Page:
DoD plan to classify spending plans gets thumbs down from almost everyone

The Defense Department is getting what seems like almost universal pushback on its legislative proposal to classify its spending plans for future years.

The Pentagon floated the proposal for the 2021 defense authorization bill. It would hide the Future Years Defense Plan (FYDP) from the public, the Congressional Research Service and the Government Accountability Office. The FYDP calculates what DoD thinks it will spend on programs and services five years out from the present.

DoD would provide Congress with a combined classified and unclassified FYDP under the proposal.

“The department is concerned that attempting publication of unclassified FYDP data might inadvertently reveal sensitive information,” the proposal states. “With the ready availability of data mining tools and techniques, and the large volume of data on the department’s operations and resources already available in the public domain, additional unclassified FYDP data, if it were released, potentially allows adversaries to derive sensitive information by compilation about the department’s weapons development, force structure and strategic plans.”

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The proposal goes on to state that DoD does not know what information adversaries already possess, so it wants to limit the release of additional unclassified information.

The proposal further states concerns about industry getting a leg up from the FYDP.

“Exposing resources allocated to future acquisition plans may encourage bids and other development activities not beneficial to the government,” the proposal states. “The department has long-standing policies that are designed to prevent the release of FYDP information to prevent commercial interests from gaining an unfair advantage in future acquisition actions. These policies require that Department of Defense contractor personnel must have a valid ‘need to know’ before being permitted to access any planning, programming, budgeting, or execution information, including the FYDP, whether classified or unclassified. “

Lawmakers on both sides of the aisle, oversight groups and industry advocates are all reacting negatively to the ideas.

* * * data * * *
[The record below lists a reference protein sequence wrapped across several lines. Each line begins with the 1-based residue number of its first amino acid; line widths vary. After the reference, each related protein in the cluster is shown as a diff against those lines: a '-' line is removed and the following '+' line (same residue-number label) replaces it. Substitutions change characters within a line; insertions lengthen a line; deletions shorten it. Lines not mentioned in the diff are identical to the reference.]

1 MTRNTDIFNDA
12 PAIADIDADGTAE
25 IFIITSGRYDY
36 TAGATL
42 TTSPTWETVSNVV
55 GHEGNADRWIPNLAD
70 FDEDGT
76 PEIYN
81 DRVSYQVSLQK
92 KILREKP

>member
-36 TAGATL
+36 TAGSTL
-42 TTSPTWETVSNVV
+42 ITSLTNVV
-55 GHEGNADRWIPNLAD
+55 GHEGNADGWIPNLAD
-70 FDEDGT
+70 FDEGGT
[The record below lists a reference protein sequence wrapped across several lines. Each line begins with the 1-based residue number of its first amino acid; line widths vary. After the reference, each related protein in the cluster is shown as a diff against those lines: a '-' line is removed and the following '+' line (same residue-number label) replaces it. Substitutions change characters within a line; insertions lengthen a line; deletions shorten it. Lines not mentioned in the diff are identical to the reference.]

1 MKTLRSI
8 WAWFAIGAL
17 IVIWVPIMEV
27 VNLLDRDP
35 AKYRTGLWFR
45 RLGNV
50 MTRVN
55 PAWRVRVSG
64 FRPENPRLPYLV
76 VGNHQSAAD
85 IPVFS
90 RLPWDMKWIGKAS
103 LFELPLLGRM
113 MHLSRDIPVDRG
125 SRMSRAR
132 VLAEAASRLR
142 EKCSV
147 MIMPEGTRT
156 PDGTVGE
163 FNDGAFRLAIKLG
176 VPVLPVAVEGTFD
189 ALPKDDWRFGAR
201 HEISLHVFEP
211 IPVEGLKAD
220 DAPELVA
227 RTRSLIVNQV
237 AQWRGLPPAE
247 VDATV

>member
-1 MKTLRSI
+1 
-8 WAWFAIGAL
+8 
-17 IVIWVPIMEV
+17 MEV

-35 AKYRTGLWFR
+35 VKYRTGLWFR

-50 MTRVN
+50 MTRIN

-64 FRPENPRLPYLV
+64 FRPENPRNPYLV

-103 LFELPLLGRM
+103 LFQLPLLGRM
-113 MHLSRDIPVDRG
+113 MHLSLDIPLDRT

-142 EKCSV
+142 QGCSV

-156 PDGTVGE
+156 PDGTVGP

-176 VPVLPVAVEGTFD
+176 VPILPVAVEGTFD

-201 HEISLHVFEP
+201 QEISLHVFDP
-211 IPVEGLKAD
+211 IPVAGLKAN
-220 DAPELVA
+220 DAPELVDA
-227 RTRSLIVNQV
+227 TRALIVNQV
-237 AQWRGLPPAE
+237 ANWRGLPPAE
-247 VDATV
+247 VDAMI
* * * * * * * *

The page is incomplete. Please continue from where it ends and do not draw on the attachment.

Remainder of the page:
Senate Appropriations Chairman Sen. Chuck Grassley (R-Iowa) tweeted similar feelings.

Mandy Smithberger, director of the center for defense information at the Project on Government Oversight, said the proposal is an overreaction.

“The creation of the FYDP came in the wake of many Pentagon scandals,” Smithberger told Federal News Network. “It shows where there are likely to be cost overruns, where there are shortfalls and ultimately you are seeing the amount of risk the department might be taking in their plans.”

Smithberger said it was absurd that DoD would express concerns about the commercial sector taking advantage of the FYDP when Pentagon leaders are on the phone every day talking to industry.

Wes Hallman, senior vice president of strategy and policy at the National Defense Industrial Association, told Federal News Network he was “very surprised” by the proposal.

“Being able to message industry about buying plans so companies can target their independent investments in various technologies and capabilities for the warfighter of the future is vital,” Hallman said. “I don’t think that gives anybody an unfair advantage because you are giving that signaling to the entire industry that is then going to compete and then build those innovations for the future. That’s why an unclassified version of the FYDP is so important.”

Defense contractors also had questions.

“Classifying the FYDP numbers negates meaningful unclassified defense budget analysis, which has serious implications from congressional oversight, public transparency, and industry perspectives,” Tara Murphy Dougherty, CEO of Govini, told Federal News Network. “What ought to be classified —the crucial context around why the Department is making the decisions and tradeoffs that are reflected in the FYDP — already is: Program Budget Review, Program Objective Memorandum, etc.”